"Authentic Happiness" and "Flourish" by Martin Seligman and "Flow" by Mihaly Csikszentmihalyi are good. Or they have both given TED talks if you want a more Reader's Digest version of their ideas haha. "The Happiness Hypothesis," "Happiness: Essential Mindfulness Practices," and "Stumbling on Happiness" are all good too.
Stephen C. Hayes is your go-to guy for acceptance and commitment therapy and he's published a ton of stuff. ACT is all about accepting your thoughts and emotions as they are instead of internally trying to fight or change them. It is pretty different than most traditional psychology ideas.
Sorry that was probably more than you bargained for when you asked for recommendations haha. Hopefully there will be something for you in there.

Have you read The Fountainhead? I know it's one of your grandma's favorites. It's not everyone's cup of tea, but it changed how I look at myself and life more than any psychology book I've ever read.

heather said...

Oh my gosh that's awesome, thank you so much for those recommendations! I'm excited, it's all very fascinating. I haven't read the fountainhead but it's actually on my list, well the three books are!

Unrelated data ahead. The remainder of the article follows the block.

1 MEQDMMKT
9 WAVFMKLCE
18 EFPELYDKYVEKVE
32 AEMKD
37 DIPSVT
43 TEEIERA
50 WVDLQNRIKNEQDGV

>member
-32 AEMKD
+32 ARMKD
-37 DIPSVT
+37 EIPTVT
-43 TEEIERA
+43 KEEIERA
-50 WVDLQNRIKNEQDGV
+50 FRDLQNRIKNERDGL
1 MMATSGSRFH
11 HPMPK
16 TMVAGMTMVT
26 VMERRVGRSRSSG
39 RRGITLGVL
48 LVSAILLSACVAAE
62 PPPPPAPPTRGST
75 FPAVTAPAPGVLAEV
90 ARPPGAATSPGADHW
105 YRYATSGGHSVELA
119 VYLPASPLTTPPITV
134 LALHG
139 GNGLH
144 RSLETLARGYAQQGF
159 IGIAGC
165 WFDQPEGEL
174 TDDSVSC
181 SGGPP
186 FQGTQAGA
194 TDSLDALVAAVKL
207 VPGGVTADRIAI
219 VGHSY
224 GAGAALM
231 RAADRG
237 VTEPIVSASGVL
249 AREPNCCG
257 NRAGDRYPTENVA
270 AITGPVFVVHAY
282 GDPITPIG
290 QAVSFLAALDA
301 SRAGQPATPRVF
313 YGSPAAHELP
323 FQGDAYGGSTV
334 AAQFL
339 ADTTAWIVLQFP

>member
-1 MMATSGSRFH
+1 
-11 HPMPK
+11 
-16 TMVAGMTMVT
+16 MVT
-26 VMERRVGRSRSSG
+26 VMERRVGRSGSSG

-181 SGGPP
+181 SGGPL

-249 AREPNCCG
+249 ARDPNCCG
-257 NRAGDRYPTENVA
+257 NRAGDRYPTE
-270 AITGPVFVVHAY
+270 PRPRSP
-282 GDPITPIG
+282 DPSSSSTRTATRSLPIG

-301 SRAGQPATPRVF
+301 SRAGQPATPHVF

Your work sounds really interesting! I'd love to talk to you about it, will the program be for clients in therapy as a supplement?

I think a lot of people go into psychology for that reason, and into the whole field from therapy to research to social work. That was my first major (I switched around a lot) but I did the same thing haha. Has it worked for you? I think it's what makes people in the field better though, or more helpful to whoever they are working with since they have personal experience behind their interest.

Rebecca Barton said...

Haha no, it didn't work for me. I don't think it ever really does. It kinda just prolonged the inevitable. It worked out though because I found what I'm really passionate about. I think you're right about a lot of people going into it for that reason though. I think for whatever reason, we as humans have this inherent need to try to figure ourselves out and fix ourselves.

As for the program, the plan in to start having the current clients at the counseling center use it in addition to therapy to try to enhance their sessions with their therapist. Even at BYU which has one of the biggest counseling centers in the country, there's still a wait list and not enough counselors to meet demand. The end goal is to eventually take this to other universities, assuming it works at BYU. Fingers crossed. Helping to create this program has been fascinating for me, but I'm sure I bore Derek talking about it sometimes haha.

Any recommendations from what you've read? I'm always looking for new stuff to read.